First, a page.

Damon Knight Ð 6 FREE READ.
And brother and sister in law
ARE ALL ON HAND HIS SONall on hand His son Hey Dad l know all about that electronics jazz A simple experiment proves that machine works2 A undercover FBI agent comes to after a fight with the inventor of the ismo He checks in with law enforcement officials and finds that the world as we know it is coming uickly to an end One hundred ismos have been distributed at random Since they can replicate themselves that all it takes3 The inventor of the ismo living on the lam in Southern California meets up with a physicist friend who is excited about the invention But within days the first of the new warlords appears his enslaved drivers shackled into a line up of cars Things are looking badFor the next chapter we jump ahead a century or so and meet Dick Jones of Buckhill an estate in the Poconos Society is now composed of masters and slobs People are sueamish about the term slave Buckhill functions as a well furnished medieval duchy only with lots of modern conveniences Young Dick has reached his seniority and will soon be leaving for Eagles a mountain stronghold in Colorado that is part military academy but exists from what I leaned from the book as a finishing school where the scions of wealthy families learn to be truly horrible human beings Once he arrives there he is immersed in intrigues and brutal initiation rites We et limpses of how savage life has become for those not Lucky Enough To Be enough to be the master class There is some lightweight discussion of politics and sociology and an inevitable slave make that slob rebellionBut none of this is envisioned in a way that makes it particularly interesting let alone coherent Dick Jones is the most lackluster idiotic protagonist I have encountered in some time but I don t et the impression that Knight is purposively playing him for a fool The book moves in such spurts that I never had a clear image of what mattered to any of these people Knight s worldview is profoundly pessimistic but the novel is not well written enough to embody such darkness in a compelling fashionI assume that Knight developed into a much better writer It also seems that he was known mostly for his short stories A for Anything is not a Gone: The Disappearance of Claudia Lawrence and Her Father's Desperate Search for the Truth gateway novel for anyone who anticipatesetting deeply involved with this author Knight works best when exploring social impacts of technology This is clearly one of his earlier works before he really had a rasp of what he is trying to accomplish The story is ostensibly about a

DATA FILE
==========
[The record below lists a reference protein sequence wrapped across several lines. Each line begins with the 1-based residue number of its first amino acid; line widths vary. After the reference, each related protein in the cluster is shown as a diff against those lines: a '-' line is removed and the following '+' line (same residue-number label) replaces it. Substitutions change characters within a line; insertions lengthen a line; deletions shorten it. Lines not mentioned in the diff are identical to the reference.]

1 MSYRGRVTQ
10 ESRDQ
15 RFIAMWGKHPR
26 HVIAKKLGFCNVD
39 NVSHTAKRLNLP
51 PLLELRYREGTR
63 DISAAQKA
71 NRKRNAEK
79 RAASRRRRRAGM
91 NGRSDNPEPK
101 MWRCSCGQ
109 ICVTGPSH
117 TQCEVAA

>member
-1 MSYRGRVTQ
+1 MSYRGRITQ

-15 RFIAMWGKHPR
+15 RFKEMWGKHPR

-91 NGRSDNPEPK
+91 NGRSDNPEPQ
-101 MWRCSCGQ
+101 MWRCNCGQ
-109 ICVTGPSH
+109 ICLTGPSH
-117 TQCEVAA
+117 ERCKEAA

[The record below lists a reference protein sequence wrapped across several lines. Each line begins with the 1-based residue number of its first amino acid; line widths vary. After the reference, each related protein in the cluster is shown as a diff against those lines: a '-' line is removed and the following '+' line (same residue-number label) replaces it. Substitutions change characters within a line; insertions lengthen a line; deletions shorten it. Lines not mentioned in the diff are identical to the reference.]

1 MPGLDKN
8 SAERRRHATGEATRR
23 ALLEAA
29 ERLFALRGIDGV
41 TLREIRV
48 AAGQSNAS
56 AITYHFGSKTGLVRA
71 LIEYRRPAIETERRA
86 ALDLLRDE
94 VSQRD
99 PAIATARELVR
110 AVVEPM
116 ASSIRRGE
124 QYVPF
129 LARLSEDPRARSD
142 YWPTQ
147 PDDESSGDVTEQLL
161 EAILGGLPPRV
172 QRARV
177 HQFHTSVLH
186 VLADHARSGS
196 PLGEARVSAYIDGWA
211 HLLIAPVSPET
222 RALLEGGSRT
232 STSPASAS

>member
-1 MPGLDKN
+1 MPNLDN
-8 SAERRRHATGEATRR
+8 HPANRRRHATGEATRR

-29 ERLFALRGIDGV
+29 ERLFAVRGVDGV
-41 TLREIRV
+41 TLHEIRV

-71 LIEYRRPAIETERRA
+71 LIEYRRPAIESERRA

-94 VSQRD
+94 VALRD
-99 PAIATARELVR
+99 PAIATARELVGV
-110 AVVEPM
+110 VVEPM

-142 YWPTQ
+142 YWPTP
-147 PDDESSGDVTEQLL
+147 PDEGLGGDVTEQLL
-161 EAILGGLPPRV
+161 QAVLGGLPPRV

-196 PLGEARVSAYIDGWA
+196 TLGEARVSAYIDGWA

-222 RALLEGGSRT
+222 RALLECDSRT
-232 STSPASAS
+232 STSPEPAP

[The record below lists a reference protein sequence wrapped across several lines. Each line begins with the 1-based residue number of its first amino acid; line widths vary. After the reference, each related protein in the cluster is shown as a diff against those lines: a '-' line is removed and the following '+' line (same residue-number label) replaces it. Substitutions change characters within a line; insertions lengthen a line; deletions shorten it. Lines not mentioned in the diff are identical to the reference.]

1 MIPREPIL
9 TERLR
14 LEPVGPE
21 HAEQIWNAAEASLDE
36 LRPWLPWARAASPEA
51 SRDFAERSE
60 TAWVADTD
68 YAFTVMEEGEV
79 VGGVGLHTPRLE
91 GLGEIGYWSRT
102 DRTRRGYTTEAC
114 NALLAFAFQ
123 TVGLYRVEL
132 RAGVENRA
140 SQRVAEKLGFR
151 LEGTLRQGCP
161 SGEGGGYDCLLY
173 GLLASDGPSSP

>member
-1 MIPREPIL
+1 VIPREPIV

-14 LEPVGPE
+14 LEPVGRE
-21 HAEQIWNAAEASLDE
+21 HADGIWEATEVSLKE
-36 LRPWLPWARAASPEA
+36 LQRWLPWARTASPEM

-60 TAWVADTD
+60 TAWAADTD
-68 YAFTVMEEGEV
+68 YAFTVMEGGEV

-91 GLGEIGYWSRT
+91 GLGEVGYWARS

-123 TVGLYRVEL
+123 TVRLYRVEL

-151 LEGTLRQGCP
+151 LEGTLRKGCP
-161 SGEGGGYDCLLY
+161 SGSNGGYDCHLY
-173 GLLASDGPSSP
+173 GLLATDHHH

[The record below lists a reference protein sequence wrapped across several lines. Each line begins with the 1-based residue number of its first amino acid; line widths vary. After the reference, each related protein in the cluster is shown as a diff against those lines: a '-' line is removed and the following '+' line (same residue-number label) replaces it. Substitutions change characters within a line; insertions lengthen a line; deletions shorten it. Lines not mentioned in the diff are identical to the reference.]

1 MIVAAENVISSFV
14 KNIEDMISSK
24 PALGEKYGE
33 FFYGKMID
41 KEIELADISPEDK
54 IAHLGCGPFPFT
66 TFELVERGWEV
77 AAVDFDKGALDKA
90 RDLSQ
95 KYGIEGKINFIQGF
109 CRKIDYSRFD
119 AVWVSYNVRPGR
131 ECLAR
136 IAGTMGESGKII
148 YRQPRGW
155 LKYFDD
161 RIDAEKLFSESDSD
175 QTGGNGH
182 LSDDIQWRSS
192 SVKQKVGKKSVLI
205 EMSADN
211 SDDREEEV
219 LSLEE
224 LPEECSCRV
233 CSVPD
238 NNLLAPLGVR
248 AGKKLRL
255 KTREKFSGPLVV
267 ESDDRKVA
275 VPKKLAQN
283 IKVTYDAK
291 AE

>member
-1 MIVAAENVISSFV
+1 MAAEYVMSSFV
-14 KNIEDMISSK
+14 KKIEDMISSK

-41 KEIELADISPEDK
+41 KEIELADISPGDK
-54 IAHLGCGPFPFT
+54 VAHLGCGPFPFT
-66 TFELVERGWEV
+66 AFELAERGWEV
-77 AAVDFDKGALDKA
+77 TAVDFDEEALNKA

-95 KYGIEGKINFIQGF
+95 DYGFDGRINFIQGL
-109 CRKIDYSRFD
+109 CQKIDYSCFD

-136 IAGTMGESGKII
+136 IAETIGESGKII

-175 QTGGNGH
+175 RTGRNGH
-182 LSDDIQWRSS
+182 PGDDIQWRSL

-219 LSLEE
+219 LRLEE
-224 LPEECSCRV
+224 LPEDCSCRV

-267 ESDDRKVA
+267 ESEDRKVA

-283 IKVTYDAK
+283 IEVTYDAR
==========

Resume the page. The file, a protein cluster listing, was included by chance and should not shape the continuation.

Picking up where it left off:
world where a ismo can reproduce anything includingwhere a Gismo can reproduce anything including But that is just a foil to talk about the immediate and long lasting changes to society once Gismos are everywhere The early days are a confused blur as a new normal arises The rest of the book deals with a post apocalyptic anarchy in the aftermath where Gismos are prized and heavily protected possessions and human labor is cheap and duplicated humans are enslaved Too many ideas to explore in a short novel and they are not explored well by modern standards Would have been better as a few short stories or a longe. Implications of this machine are explored in a brilliant and terrifying extrapolation. That with negligable cost to mass produced oods the value of uniue handmade items the product of human labor would compensate and the